DIYARBAKIR, Turkey (Reuters) - In rallies from the Kurdish southeast to the northern Black Sea coast, Turkish President Tayyip Erdogan has seemed to attempt the impossible: win over both nationalists and Kurds with threats to make spring a “black winter” for Kurdish militants.
In campaign speeches ahead of an April 16 referendum on increasing his powers, Erdogan has signaled that army operations to crush Kurdistan Workers Party (PKK) militants could intensify and spread into Syria and Iraq in the months ahead.
“With God’s permission, it will be spring for Turkey and the Turkish people and a black winter for terrorists,” Erdogan told supporters on Monday in Trabzon, a heavily nationalist town on the Black Sea coast.
Such fighting talk plays well with nationalists who abhor the idea of renewed peace talks with the PKK, which first took up arms more than three decades ago and is considered a terrorist group by Turkey, the United States and European Union.
But it is a message he has also taken to the largely Kurdish southeast, courting those conservative Kurds who blame the militants for an upsurge in violence that the United Nations says has killed 2,000 people and displaced half a million since a ceasefire collapsed in July 2015.
“Could there be peace with those who walk around with weapons in their hands?” Erdogan said, addressing a crowd of several thousand waving Turkish flags amid tight security in the region’s largest city Diyarbakir last Saturday.
“Nobody can divide our land. Those who try will find our armed forces, our police, our village guards up against them.”
On the surface, life appears to have returned to normal in parts of Diyarbakir. But heavily armed security forces man checkpoints in some areas, and disillusionment and anger at both the state and the PKK run deep.
Bombed-out buildings and heaps of rubble are contained within the Roman-era walls of its ancient Sur district, devastated last year by tanks and artillery when security forces fought PKK militants who dug trenches and laid explosives.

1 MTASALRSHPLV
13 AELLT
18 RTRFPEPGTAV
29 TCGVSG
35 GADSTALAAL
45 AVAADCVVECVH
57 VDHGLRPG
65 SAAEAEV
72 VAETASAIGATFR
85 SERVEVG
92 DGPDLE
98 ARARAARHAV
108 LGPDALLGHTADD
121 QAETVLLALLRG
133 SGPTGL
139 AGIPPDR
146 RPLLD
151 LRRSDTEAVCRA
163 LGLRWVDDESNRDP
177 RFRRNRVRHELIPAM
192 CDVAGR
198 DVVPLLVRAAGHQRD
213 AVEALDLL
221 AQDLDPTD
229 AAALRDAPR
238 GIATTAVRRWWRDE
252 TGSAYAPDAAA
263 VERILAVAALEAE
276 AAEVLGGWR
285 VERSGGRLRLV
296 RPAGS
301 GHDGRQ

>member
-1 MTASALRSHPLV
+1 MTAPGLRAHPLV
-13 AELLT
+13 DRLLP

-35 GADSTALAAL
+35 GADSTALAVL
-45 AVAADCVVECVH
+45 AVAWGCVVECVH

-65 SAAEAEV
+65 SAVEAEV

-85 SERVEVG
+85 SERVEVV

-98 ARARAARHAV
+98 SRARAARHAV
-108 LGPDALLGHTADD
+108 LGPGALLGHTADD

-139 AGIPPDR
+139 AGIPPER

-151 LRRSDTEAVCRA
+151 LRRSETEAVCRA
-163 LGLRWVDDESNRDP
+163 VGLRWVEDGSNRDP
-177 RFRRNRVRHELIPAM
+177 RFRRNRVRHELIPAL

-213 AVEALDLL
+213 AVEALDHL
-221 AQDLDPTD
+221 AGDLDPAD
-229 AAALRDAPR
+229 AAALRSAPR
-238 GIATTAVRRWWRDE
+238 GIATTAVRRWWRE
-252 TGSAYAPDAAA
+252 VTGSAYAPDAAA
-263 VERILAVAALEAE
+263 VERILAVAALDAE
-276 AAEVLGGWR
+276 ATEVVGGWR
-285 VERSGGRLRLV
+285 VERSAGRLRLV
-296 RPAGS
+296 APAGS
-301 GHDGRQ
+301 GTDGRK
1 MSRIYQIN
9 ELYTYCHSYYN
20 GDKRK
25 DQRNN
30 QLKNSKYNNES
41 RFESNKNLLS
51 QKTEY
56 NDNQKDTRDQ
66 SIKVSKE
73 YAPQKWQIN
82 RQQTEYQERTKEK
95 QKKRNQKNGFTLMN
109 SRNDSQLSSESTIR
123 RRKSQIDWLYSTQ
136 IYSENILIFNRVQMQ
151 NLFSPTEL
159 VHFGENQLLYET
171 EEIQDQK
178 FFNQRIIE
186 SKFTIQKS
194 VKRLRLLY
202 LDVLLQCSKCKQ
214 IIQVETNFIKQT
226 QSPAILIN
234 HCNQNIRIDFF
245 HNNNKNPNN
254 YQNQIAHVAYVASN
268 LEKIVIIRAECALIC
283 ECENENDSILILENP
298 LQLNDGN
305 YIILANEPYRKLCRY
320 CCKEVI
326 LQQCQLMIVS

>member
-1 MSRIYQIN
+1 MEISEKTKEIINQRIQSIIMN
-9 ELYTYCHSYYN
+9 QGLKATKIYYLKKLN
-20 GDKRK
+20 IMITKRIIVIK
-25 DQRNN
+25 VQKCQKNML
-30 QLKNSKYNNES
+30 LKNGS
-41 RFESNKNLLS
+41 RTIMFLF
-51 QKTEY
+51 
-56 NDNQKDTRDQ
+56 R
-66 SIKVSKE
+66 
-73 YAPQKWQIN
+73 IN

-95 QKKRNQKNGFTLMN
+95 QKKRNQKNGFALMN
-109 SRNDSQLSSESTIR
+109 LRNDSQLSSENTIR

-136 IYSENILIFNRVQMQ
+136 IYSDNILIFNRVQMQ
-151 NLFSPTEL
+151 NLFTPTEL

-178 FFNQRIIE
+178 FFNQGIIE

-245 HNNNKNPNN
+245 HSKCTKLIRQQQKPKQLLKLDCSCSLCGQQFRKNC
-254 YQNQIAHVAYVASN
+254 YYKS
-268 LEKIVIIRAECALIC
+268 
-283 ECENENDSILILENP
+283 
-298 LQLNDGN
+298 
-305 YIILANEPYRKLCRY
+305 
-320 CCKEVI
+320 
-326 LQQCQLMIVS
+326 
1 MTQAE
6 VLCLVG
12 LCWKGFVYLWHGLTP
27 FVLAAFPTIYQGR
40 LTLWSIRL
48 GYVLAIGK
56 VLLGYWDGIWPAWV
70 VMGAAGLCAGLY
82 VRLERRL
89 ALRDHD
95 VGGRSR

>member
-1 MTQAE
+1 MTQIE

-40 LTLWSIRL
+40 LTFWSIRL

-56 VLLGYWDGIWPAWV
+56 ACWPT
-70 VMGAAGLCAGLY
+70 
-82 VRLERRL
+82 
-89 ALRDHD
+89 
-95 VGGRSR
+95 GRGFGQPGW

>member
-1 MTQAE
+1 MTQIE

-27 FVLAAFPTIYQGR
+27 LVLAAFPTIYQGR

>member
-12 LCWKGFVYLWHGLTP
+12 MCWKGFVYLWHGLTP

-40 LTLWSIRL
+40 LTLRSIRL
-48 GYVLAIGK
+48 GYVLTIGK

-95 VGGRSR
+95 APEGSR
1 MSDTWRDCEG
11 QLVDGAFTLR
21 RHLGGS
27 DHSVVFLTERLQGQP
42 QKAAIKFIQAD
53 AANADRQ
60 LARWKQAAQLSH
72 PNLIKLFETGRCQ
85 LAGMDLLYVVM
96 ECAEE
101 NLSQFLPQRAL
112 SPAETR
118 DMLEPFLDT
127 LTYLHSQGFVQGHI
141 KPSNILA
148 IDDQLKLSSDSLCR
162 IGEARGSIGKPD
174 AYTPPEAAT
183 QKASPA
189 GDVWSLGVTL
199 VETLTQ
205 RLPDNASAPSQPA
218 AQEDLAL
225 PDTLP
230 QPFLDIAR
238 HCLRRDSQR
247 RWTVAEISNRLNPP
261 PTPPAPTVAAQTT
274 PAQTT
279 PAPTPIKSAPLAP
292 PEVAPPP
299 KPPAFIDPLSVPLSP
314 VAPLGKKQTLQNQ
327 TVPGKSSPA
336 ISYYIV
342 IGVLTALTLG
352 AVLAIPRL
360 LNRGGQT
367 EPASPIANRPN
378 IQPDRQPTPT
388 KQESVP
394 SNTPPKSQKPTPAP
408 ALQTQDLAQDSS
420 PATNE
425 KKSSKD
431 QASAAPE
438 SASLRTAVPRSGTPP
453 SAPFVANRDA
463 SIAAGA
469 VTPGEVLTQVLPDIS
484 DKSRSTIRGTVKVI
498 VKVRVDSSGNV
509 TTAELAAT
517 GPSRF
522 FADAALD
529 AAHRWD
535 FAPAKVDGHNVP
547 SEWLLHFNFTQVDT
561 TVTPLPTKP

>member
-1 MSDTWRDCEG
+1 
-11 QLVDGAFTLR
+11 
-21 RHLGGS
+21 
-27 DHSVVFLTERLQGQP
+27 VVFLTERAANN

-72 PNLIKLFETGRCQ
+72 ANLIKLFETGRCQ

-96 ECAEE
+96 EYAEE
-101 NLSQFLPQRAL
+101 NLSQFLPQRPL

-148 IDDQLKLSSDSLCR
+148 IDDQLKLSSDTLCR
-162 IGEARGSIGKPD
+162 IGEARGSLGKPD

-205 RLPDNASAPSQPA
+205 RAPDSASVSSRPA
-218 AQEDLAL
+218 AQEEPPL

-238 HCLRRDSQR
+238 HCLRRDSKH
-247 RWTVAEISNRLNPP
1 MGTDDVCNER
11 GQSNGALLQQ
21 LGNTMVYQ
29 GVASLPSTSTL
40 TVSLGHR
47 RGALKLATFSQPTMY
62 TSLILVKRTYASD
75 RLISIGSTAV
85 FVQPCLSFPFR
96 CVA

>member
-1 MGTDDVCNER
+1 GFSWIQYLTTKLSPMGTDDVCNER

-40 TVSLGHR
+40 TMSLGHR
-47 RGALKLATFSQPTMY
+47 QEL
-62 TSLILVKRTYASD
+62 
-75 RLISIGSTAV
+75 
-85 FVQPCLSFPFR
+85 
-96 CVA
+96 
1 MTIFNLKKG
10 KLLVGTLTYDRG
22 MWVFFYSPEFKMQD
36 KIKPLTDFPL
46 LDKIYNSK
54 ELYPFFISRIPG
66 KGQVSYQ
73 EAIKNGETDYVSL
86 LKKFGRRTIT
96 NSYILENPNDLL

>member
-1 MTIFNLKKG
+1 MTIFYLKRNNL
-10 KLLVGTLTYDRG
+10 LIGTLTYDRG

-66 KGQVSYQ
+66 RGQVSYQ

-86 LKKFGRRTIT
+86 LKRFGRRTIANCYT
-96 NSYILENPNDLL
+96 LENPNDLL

“There is great pessimism across the region,” said Yavuz Celik, 32, a local shopkeeper.
“There’s always pressure. We’re even scared of gathering in small groups ... During the peace process it was very different. We were even able to dance together in the street here.”
Opinion polls suggest a tight race in the referendum, although the latest research this week suggests momentum is swinging in Erdogan’s favor, putting support for the constitutional changes at around 53 percent.
Erdogan risked a nationalist backlash when he launched peace talks with the PKK in 2012, a move praised by European allies and seen as a step toward unlocking the economic potential of Turkey’s southeast bordering Syria, Iran and Iraq.
There has been heavy fighting since the ceasefire broke down almost two years ago and Erdogan’s pitch for support in the referendum has run into opposition from the pro-Kurdish opposition.
The pro-Kurdish HDP, the second largest opposition group in parliament, played a key role as a mediator in the peace process. But its leaders and thousands of its members, who oppose any greater powers for Erdogan in the referendum, have been jailed over the past year for alleged militant links.
HDP co-leader Selahattin Demirtas, who has called for a “no” vote in the referendum, issued a defiant statement from jail this week, calling on people to resist what he called the “tyranny” of a government creating “an atmosphere of fear”.
“The closure of political channels unfortunately empowers those in the Kurdish movement who believe armed means are legitimate,” said Diba Nigar Goksel, Turkey director for the International Crisis Group think tank.
“There is no durable military solution to Turkey’s PKK conflict,” she said. “Peace talks between Ankara and the PKK are the only way forward for a durable solution.”
Nationalists in Turkey have been incensed by the growing sway of Kurdish militia fighters in Syria and the presence of PKK leaders in northern Iraq, an issue which Erdogan suggested he would address in future military operations.
Turkey’s conflict with the PKK has been fueled in recent years by events across the border in Syria, where the Kurdish YPG militia has enjoyed U.S. support in the fight against Islamic State, and in Iraq, where Ankara fears the militants are exploiting a security vacuum.
Erdogan described Turkey’s “Euphrates Shield” operation, an incursion into northern Syrian to push back Islamic State and try to prevent YPG gains, as just a first phase and spoke of a “roadmap” for more operations both there and in Iraq.
“It is not an operation which only has a Syrian dimension. This matter has an Iraqi dimension too,” he said in a television interview on Tuesday evening.
Additional reporting by Humeyra Pamuk, Gulsen Solaker in Ankara; Editing by Nick Tattersall and Giles Elgood